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Yetie9

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SWWASAS
2 hours ago, WSA said:

Just  some responses to offer to some of the comments and questions about sequencing fossil DNA....

 

Any who have an interest in this topic should absolutely get a copy of Svante Paabo's great book, "Neanderthal Man".  It can be tough sledding in places, but the narrative of how DNA was extracted from fossilized remains is exciting and captivating.  The question has been asked about why all ancient DNA hasn't been sequenced at this point. If you read the book, you'll be left with the impression that it is miraculous that ANY ancient DNA has EVER successfully been sequenced. DNA is a fragile thing, even when it is modern, fresh and uncontaminated. What you get when you try sequencing DNA this ancient, if you get anything coherent at all, is only bits and pieces of the genome. These DNA fragments need to be stitched together to form anything remotely useful that allows you to identify it as a distinct species. (A time consuming, tedious and expensive process) Even then, you won't have completely sequenced the genome....just enough to give you something useful.  Only after doing this will you be able to competently compare the genome sequence to modern descendants' DNA and identify which sequences are likely to have come from those ancestors. Without the ancient template to compare it with, the modern genome doesn't screams, "This is Neanderthal"!  Until you have something know to compare it to it is only just one sequence fragment in the modern DNA.  You need a map.

   

This is a good explanation.   I wanted to add that a hair if it has any, has very little genetic material.     What is there has to be amplified.   That is basically making copies of what is there.   Little duplicates of the existing DNA string segments.    A genome of a species is basically like a huge long  jigsaw puzzle that consists of thousands of pieces that you have to fit together to assemble the complete string.     By amplifying the little segments,  instead of one segment that fits,  you might have several and the puzzle and the process goes together much quicker.    But as with a complex jigsaw puzzle there is one and one way it will fit together.     To make the analogy complete,   a puzzle has a picture on it.      You look at the picture to help you assemble it.     If you have the complete human genome as your puzzle picture, that makes the process easier.   But early in the process if you assume because of parts of your puzzle picture are looking like a human you might assume it us just a human and not notice or ignore subtle differences that are showing you it is not human because some of your puzzle pieces are not fitting right.     If your DNA could have been contaminated,   you assume that it was, to explain why some puzzle pieces are not fitting where they should.    But those pieces that are not fitting right could be telling you that it is not modern human DNA and really is something different.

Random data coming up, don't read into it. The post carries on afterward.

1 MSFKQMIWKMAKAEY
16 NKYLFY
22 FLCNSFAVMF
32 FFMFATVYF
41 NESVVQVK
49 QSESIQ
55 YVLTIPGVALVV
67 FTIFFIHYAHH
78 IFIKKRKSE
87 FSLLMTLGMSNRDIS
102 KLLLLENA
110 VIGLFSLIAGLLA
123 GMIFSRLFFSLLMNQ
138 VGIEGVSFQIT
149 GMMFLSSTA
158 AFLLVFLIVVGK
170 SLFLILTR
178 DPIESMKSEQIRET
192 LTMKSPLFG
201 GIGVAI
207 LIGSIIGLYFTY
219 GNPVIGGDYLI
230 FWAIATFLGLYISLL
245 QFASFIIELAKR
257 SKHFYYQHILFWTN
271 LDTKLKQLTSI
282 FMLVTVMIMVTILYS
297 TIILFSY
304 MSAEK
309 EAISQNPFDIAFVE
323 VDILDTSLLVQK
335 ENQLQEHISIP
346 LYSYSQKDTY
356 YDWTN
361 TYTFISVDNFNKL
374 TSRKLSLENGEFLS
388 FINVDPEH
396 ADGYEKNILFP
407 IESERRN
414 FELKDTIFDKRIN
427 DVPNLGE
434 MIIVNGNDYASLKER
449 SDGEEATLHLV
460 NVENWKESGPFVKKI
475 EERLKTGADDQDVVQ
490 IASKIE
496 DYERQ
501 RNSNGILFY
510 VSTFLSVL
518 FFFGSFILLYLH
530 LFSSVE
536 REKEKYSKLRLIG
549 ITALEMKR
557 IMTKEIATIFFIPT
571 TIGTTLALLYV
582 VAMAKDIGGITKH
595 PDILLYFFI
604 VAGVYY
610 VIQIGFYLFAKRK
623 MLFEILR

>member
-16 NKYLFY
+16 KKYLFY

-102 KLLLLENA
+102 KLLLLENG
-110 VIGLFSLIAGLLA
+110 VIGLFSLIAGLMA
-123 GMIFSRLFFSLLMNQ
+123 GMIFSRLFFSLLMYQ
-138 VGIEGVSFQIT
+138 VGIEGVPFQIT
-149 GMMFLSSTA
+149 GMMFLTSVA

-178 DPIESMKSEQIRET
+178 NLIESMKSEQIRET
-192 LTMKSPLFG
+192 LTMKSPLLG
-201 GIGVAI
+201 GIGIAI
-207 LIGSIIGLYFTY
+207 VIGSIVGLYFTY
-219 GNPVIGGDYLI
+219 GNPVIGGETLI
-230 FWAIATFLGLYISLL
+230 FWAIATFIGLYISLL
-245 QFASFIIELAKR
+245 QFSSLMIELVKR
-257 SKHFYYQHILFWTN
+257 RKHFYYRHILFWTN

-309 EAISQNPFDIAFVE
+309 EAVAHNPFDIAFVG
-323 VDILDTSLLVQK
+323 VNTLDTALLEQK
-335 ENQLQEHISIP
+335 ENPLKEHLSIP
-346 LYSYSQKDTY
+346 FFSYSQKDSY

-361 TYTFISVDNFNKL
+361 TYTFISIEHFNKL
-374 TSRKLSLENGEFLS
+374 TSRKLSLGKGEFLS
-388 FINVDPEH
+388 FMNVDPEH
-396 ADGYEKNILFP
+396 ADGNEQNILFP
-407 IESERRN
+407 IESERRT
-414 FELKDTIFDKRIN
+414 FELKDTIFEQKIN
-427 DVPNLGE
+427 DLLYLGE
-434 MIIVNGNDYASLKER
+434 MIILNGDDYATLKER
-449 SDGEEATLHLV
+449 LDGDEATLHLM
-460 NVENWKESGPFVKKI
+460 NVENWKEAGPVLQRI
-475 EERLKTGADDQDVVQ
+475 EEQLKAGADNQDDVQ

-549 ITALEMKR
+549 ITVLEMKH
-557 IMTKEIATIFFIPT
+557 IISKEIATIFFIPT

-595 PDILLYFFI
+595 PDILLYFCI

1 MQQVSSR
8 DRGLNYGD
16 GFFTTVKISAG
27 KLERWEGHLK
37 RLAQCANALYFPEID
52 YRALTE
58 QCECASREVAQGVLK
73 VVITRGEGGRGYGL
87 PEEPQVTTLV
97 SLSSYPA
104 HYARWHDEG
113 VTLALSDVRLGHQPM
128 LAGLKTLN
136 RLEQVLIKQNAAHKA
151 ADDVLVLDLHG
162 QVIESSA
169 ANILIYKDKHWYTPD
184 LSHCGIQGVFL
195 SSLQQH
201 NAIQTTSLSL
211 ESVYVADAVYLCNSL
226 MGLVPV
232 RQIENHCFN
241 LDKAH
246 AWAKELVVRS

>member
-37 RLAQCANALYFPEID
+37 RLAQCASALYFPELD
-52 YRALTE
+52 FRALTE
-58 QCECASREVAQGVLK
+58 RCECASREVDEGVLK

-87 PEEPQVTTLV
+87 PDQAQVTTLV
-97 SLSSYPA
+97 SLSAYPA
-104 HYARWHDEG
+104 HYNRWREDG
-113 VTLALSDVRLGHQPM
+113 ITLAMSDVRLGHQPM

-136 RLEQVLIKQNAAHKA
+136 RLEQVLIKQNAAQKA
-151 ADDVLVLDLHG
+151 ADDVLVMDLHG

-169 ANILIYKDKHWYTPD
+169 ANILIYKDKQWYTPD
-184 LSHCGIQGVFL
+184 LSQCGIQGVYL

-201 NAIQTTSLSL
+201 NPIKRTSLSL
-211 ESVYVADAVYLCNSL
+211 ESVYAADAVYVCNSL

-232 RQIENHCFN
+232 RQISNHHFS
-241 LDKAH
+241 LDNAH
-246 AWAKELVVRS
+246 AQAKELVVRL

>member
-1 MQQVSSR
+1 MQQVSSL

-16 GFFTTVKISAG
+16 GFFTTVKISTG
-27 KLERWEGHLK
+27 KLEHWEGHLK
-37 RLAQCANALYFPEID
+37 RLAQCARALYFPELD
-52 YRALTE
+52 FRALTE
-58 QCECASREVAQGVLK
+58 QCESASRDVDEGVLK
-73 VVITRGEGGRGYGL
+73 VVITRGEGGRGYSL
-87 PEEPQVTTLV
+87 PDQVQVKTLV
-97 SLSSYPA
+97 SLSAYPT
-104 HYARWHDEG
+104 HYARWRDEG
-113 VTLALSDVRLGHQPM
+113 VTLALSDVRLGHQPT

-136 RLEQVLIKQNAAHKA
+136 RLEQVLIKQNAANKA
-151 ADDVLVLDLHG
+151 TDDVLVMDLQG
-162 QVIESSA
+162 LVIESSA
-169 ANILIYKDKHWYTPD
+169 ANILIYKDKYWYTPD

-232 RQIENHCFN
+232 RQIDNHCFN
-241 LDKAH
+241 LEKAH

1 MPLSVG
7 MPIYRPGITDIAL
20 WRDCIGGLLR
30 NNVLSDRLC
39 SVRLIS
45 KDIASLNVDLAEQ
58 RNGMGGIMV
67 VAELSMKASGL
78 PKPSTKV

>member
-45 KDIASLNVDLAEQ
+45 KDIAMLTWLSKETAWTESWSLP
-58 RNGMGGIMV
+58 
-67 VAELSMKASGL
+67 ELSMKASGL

Edited by SWWASAS

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WSA

The internet disrupted so many of the common ways knowledge was acquired, analyzed and distributed, we all know. Although I think the consensus on BF is one of the more difficult informational  nuts to crack, it will be eventually, thanks largely to the miraculous way the information can be shared.  It is easy to become impatient, but it helps to look how far the topic has been advanced in just the last 20....a blink of the eye in the pre-internet world.  Despite the moans and groans about how there has been no substantial progress since the PGF was published, that really is not true. Just the access to information on this topic alone is light-years from one guy with a film print, trooping around the country with a BF lecture presented to mere dozens (on a good night) of attendees.   Helps to keep that perspective.

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hiflier
BFF Donor

Good points WSA but the internet also gives us accesses to things and people. And it can get a lot of minds working on a problem very quickly. The internet facilitates individuals' forming of a consensus and coordination a plan for action. There are groups all over the web doing such things. But not here even though there is potential for earth-shaking developments to occur. Remember that "random person"? It doesn't have to be that way anymore. What would it take (using what we already have and know) to get a movement aimed at getting an official answer to Sasquatch existence to go viral??   

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